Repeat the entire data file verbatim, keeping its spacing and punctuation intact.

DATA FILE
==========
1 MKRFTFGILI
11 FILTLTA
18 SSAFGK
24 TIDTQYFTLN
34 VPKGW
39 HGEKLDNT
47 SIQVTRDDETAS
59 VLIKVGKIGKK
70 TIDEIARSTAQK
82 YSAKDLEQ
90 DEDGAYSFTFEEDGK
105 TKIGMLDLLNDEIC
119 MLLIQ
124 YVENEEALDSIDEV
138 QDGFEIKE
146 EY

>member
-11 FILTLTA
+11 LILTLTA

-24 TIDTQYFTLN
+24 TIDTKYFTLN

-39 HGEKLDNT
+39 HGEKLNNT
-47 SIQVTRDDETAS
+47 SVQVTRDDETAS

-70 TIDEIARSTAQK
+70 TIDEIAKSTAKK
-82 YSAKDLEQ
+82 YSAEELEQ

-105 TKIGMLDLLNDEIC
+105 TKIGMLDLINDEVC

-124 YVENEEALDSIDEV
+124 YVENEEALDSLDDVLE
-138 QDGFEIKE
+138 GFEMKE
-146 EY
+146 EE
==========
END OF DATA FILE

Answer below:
1 MKRFTFGILI
11 FILTLTA
18 SSAFGK
24 TIDTQYFTLN
34 VPKGW
39 HGEKLDNT
47 SIQVTRDDETAS
59 VLIKVGKIGKK
70 TIDEIARSTAQK
82 YSAKDLEQ
90 DEDGAYSFTFEEDGK
105 TKIGMLDLLNDEIC
119 MLLIQ
124 YVENEEALDSIDEV
138 QDGFEIKE
146 EY

>member
-11 FILTLTA
+11 LILTLTA

-24 TIDTQYFTLN
+24 TIDTKYFTLN

-39 HGEKLDNT
+39 HGEKLNNT
-47 SIQVTRDDETAS
+47 SVQVTRDDETAS

-70 TIDEIARSTAQK
+70 TIDEIAKSTAKK
-82 YSAKDLEQ
+82 YSAEELEQ

-105 TKIGMLDLLNDEIC
+105 TKIGMLDLINDEVC

-124 YVENEEALDSIDEV
+124 YVENEEALDSLDDVLE
-138 QDGFEIKE
+138 GFEMKE
-146 EY
+146 EE